U.S. nears 'max out' point on borrowing, Treasury chief warns
WASHINGTON —Treasury Secretary Jack Lew urged Congress on Monday to act quickly to raise the federal debt limit, saying he will run short of cash to pay the nation's bills by the end of this month without additional borrowing authority.
Enforcement of the debt limit is now suspended, but it will come back into force on Friday under terms of a deal lawmakers struck last fall. That leaves Lew bumping up against the limit at the height of tax-filing season, when, he said Monday, he will have far less flexibility to juggle the books and ward off disaster.
“Unlike other recent periods when we have had to use extraordinary measures to continue financing the government, this time these measures will give us only a brief span of time,” Lew said during a speech at the Bipartisan Policy Center. “Given these realities, it is imperative that Congress move right away to increase our borrowing authority.”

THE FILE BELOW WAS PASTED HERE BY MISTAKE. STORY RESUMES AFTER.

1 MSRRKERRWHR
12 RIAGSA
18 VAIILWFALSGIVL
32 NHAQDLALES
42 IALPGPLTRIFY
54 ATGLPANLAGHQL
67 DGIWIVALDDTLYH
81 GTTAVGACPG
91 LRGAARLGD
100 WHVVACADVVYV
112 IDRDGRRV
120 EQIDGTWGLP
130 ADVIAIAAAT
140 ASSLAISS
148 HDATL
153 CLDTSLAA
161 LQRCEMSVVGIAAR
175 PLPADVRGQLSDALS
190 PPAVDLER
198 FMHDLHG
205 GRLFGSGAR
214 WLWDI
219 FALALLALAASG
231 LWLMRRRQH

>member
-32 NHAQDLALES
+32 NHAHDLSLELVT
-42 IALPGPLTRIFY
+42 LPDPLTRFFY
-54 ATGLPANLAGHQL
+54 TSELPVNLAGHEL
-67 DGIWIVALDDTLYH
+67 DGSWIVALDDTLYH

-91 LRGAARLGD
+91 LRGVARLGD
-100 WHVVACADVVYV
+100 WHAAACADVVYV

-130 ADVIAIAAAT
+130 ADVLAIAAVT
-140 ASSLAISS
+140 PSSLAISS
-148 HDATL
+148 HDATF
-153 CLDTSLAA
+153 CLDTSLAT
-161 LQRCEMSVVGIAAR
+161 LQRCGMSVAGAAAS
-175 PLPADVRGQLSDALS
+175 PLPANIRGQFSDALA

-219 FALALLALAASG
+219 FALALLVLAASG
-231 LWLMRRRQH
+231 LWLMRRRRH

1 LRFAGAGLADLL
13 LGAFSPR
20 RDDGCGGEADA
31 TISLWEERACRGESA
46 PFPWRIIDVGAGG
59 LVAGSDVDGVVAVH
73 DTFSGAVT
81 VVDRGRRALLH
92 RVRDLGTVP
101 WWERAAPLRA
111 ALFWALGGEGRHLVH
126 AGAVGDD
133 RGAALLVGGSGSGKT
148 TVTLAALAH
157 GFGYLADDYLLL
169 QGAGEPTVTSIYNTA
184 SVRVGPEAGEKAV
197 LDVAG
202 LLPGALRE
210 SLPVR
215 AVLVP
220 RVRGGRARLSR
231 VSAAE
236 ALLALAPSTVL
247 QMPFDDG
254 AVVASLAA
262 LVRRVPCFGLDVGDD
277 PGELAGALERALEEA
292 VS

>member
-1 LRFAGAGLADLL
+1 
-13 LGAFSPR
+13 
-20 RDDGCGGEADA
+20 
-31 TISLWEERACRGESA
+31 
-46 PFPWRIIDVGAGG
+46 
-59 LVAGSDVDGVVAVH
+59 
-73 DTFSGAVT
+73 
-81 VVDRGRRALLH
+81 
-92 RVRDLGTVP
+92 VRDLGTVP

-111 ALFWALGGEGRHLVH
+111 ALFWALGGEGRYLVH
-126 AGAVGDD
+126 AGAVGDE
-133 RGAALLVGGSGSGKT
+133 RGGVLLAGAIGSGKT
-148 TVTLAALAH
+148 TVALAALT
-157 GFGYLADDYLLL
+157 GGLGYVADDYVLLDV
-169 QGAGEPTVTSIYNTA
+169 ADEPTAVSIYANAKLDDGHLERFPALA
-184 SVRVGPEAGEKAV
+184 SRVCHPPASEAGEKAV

Congress, meanwhile, is moving at a relatively glacial pace. House Speaker John Boehner, R-Ohio, said last week that he will not permit the nation to default on its debt. But House Republicans emerged from their annual policy retreat without a strategy for raising the debt limit.
The most popular option under discussion by Republicans would combine a one-year extension of the debt limit with a ban on “bailouts” for health insurance companies under the Affordable Care Act.
But Democrats note that the provisions dubbed “bailouts” by the GOP are needed to ease the transition into the ACA's public marketplaces — and, in fact, were employed when Republicans set up a similar system for the Medicare Part D prescription drug program.